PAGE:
Period Name: Old English (450 – 1150)
Grammar: Words can be marked by being the subject or object of the sentence and plural or possessive by inflectional markers (which are also called grammatical endings), this is indicative of it being a synthetic language. Four sounds changes – voicing and palatalization (effect consonants) – breaking and fronting (effect vowels). Verbs occur at the end of the sentence. It is a relatively free word order. The general rules are pronouns generally occur near the beginning of the sentence and verbs at the end.
Lexicon: The lexicon is very Germanic (~95%)
Spelling: Use of prefixes such as ge- or -ofer- and suffixes such as -ung.
Period Name: Middle English (1150 – 1500)
Grammar: Word order is still relatively free. However, grammaticalization of prepositions, demonstratives, and some verbs – which become indicators of case, definiteness, and tense – a stricter order is established.
Lexicon: Many borrowing and influences from other languages occurred in the change from Old to Middle English. The most significantly influential languages include Celtic (druid, story, clan), Latin (candel ‘candle’, camp ‘battle’, cest ‘chest’), French (government, royal, feat), and Scandinavian (anger, sky, and many place names)
Spelling: Many spelling changes occur such as: ᴂ becomes a respectively, ᵭ à th/p. Qu enters the language to replace cw in words like cwene (becoming queen, or queen), many u’s (like mus) changes to uo, hw changes to wh (hwat à what). V and W are both introduced.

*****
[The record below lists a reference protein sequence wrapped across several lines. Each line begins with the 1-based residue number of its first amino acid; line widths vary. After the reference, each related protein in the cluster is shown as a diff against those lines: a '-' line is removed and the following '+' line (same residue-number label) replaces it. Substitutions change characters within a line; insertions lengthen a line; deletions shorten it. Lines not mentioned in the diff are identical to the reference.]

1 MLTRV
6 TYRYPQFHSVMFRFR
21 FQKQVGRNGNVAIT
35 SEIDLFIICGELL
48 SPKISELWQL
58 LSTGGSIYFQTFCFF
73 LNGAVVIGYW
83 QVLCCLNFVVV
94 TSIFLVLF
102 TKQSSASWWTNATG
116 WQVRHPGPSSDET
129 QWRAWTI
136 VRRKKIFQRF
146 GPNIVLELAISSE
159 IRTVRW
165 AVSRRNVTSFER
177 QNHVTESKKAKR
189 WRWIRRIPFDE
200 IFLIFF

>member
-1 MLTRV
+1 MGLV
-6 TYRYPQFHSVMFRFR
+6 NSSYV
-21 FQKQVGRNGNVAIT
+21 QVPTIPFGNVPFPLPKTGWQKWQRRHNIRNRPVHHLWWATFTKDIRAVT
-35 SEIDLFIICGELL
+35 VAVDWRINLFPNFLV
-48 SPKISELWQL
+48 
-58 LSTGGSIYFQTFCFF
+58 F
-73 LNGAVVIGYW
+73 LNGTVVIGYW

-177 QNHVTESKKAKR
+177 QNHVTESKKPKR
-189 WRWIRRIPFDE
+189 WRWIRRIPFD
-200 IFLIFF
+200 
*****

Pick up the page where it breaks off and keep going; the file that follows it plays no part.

Period Name: Early Modern English (1500 – 1800)
Period Name: Modern English (1800 – Present)
Grammar: Nouns and verbs are not marked for case agreement. Verbs occur in the middle of the sentence, separating the subject and the object. It is an analytic language, meaning much more emphasis is placed on word order and prepositions.
Authors and Texts
Old English Period Caedmon-Caedmon’s Hymn
Beowulf- Anonmyous Anglo-Saxon poet
Peterborough Abbey(most recent)-Anglo-Saxon Chronicles
Middle English Period Goeffrey Chaucer-Canterbury tales
John Wycliffe-Wycliffe’s Bible
Early Modern English Robert Barker – King James Bible
Period William Shakespeare-sonnets, plays
Thomas Hobbes – Leviathan
Modern English J.R.R. Tolkien – Lord of the Rings
Michael Crichton – Jurassic Park
There are multiple contributing factors such as:
Great Vowel Shift
Loan words from other languages
Plural words changed in spelling over time
Stabilizing effect of the printing press on spelling
Old English had no silent letters, much different today
Royal Chancery in 15th century
Sociolinguistic/ Dialects: Mercia, Northumbrian, Kentish & West Saxon. Latin Influence; Anglo-Saxon’s are converted to Christianity and Latin speaking priests are widespread. Danelaw
Extralinguistic Pressures: Anglo-Saxon invasion. Latin, Celtic, Scandinavian loan words, Norse Influence. Vowels from Germanic to OE.
Sociolinguistic/Dialects: Language and rise of the Middle Class; Loss of inflections, Lengthening and shortening. Development of standard English. Dialects= Kentish, Southern, Northern, East-Midland, West-Midland.
Extralinguistic Pressures: Norman conquest (Edward I). The beginning of social stratification. Middle English Literature. The beginning of French reigns in England. The loss of most inflectional endings.
Early Modern English
Sociolinguistic/Dialects: Progressive verb forms.
Extralinguistic Pressures: The Printing Press (caxon). The Renaisscance. Protestant Reformation. The Great Vowel Shift.
Sociolinguisitic/ Dialects: The rise of the London Standard. Dialects; British English. American English. Australian English. Canadian English. Carribean English. South Afrian English. New Zealand English. Nigerian English. Philippine English. Etc.
Extralinguistic pressures: Colonialism. Urbanization. Industrialisation. Social stratification. The Age of Revolutions, War and Imperialism.